MAUD MONTGOMERY, A VERY INDEPENDENT WOMAN
Maud Montgomery (1865-1949)
Maud was the third daughter of the eminent English clergyman, preacher and author, Frederic William Farrar. She was known to maintain resolutely a wide range of domestic, diocesan and philanthropic responsibilities.
Her father was housemaster of Maud's future husband, Henry, at Harrow School before becoming Canon of Westminster Abbey and subsequently Dean of Canterbury before his death in 1903. She was said to have inherited her father's concern for moral righteousness and an ability in public speaking.
Maud became engaged to Henry at the age of 14 and married before turning seventeen in King Henry VII's chapel in Westminster Abbey in July 1881. Henry was seventeen years older than Maud. Her mother, Lucy Mary Cardew, married at the age of nineteen.
Her husand's salary was little enough for the upbringing of what was to become a family of six boys and two girls. Her strength of will and powers of organisation came to the fore on arrival in Tasmania on 23 October 1889 after a 6 week journey by sea.
On 18 November, less than a month after their arrival in Hobart, their eldest daughter, Sybil Frances, dies aged seven years. They buried her within walk of Bishopscourt in the upper part of Queenborough Cemetery, Sandy Bay (now The Hutchins School). For Maud, this was a very severe test. With her husband frequently away, she was often alone. Henry was proud of her dogged commitment to Tasmania: she gave up looking back and rooted herself in her new home. Few did it so completely, Henry claimed in his memoirs.
She continued to impose a strict routine on all the children, having begun this in Kennington and maintained it on the long voyage to Hobart.
Lady Hamilton, Maud Montgomery and the Nil Desperandum Society
The Hamilton Literary Society is the oldest continuing literary society in Australia. It was established in 1889 by Lady Hamilton, wife of the Governor of Tasmania, Sir Robert Hamilton. Well-educated and forceful, she was imbued with new ideas of the activities suitable for women.
Her husband, Sir Robert Hamilton, having become 'tainted by sympathy for Irish home rule' as Secretary to the Irish Administration in Dublin, was removed from this position and instead, at the age of 50, was made Governor of Tasmania (his wife was then 35) in 1887 until 1892. Hamilton seems a quiet, pleasant figure. He much enjoyed pottering in the gardens of Government House, clipping the hedges and lying in a hammock.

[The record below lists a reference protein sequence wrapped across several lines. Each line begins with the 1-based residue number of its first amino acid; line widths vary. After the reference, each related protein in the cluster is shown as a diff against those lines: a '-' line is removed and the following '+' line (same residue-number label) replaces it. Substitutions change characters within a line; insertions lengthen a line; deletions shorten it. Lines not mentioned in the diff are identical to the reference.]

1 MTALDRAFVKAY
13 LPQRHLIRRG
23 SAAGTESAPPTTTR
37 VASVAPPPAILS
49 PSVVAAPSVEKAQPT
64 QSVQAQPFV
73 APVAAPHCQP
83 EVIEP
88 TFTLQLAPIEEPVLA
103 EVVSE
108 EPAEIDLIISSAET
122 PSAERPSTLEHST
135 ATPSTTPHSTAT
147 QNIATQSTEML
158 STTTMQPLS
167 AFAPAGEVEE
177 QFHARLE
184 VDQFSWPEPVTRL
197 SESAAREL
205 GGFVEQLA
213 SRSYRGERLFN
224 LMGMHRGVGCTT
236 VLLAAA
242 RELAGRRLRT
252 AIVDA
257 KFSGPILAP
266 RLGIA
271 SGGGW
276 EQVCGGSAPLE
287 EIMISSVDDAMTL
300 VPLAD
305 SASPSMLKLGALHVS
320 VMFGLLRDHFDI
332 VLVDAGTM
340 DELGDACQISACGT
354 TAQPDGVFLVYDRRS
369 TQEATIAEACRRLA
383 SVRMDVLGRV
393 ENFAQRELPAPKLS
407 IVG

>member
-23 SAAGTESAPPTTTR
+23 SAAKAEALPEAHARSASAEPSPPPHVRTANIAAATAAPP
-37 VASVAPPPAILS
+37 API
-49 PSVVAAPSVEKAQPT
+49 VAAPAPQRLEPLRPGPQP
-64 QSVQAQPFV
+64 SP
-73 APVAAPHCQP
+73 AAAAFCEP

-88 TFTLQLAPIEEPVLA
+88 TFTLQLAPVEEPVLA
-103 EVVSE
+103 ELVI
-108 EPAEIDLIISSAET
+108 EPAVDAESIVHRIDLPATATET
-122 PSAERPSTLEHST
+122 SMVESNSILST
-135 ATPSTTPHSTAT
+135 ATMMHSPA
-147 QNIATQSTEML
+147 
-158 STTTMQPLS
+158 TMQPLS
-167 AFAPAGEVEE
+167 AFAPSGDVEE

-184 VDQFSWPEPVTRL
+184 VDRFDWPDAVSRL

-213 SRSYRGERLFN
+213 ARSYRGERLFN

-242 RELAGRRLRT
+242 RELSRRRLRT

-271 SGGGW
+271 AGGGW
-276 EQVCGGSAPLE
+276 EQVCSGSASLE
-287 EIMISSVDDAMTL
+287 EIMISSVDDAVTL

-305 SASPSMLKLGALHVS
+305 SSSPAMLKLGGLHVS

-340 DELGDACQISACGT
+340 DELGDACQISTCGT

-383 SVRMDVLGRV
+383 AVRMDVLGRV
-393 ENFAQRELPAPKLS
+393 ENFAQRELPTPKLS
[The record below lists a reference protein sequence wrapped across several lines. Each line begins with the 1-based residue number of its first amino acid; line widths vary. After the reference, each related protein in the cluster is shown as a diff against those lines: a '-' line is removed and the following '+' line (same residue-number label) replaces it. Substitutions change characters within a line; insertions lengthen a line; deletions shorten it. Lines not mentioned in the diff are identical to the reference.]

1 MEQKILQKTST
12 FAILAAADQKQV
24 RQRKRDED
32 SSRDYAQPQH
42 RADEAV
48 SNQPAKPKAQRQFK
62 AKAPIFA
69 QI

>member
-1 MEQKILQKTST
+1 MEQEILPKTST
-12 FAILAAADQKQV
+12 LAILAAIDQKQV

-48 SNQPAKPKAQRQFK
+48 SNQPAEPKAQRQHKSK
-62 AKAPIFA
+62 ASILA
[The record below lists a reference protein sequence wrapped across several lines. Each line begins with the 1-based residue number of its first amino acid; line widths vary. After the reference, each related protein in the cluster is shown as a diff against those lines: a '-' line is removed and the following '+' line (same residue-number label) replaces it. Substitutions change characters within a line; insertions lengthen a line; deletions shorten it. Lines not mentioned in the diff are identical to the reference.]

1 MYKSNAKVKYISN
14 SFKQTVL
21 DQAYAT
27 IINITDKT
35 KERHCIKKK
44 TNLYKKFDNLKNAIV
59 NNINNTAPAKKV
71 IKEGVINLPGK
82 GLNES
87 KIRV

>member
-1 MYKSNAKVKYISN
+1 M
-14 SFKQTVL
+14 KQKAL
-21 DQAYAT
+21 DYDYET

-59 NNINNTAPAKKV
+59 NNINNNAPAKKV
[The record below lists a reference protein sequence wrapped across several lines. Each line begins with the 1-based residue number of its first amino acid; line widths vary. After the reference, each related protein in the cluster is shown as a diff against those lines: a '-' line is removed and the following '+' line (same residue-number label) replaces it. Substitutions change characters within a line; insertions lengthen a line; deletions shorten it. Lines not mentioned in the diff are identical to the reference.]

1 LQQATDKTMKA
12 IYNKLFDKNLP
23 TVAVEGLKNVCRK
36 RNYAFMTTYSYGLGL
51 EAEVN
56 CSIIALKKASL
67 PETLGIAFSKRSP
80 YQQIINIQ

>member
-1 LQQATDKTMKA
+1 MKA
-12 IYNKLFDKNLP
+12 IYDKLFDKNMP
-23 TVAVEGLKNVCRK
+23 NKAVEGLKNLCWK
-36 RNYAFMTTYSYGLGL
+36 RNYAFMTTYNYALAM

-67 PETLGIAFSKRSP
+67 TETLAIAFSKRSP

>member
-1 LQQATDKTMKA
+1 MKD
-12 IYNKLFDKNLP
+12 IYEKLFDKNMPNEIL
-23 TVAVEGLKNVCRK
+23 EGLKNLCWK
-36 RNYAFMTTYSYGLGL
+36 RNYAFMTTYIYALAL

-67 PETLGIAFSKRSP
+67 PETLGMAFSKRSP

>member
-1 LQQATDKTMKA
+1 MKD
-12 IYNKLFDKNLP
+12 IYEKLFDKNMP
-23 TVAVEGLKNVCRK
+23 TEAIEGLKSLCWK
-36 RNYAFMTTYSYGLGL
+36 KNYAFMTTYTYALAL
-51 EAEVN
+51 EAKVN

In July 1889, Lady Hamilton invited 25 women to tea at Government House to form a society with the aim of fostering an interest in literature. Originally called the Nil Desperandum Society, it became, on her departure, and with her approval, the Hamilton Literary Society as it is today. The President of the Society is by tradition the wife of the current Governor of Tasmania. Membership is limited to thirty.
Members invited were serious young women who were challenged by Lady Hamilton herself to serious endeavour. Maud Montgomery attended her first meeting on 13 June 1890 at Government House.
The 24th meeting of the society was held at Bishopscourt. Seven our of the eight women present disapproved of Ladies taking part with Gentlemen in the game of cricket. Three more meetings were held at Bishopscourt, culminating in a gathering on 23 October 1890 at which Mrs Montgomery read a paper on her father's account of the Oberammergau Passion Play. 'It proved too much for most' of the twenty-one women there, six of which were married. The meeting terminated after a very short debate.
Maud Montgomery next attended the 31st meeting on 27 November 1890 at Government House. The topic 'Passion Plays of the Middle Ages' found participants better prepared. The paper was followed by a 'very animated discussion as to the advisability of introducing sacred plays as a means of educating children'. Maud was an active contributor.
Mrs Montgomery never attended another meeting and by 1894 was no longer listed as a member of the society. Part of the reason may be explained by the 'grand quarrel that arose between Lady Hamilton and the Dobsons' around early 1891. Ethel Dobson, daughter of Sir Lambert Dobson, Chief Justice of Tasmania and a leading churchman, wrote a letter of apology to the society's secretary, a letter which Lady Hamilton considered insulting. Maud Montgomery unsuccessfully tried to make peace. Ultimately, Lady Hamilton aked those who defended Ms Dobson resign. Ten did so. Attempts at reconciliation were never fully successful. Read more about 'Showdown at Government House' here.
MAUD MONTGOMERY’S HONEYMOON IN IRELAND 1881
As they came up the drive, Maud Montgomery had somewhat mixed feelings about her reception and how she should conduct herself at her husband’s home. She had of course seen much of her parents-in-law in London and she was very fond of Sir Robert who she regarded as a charming old gentleman. But she was terribly in awe of her mother-in-law, Lady Montgomery. The latter is on record as saying that ‘she could do nothing with Henry’s young bride who, in her view, was too proud and stiff’.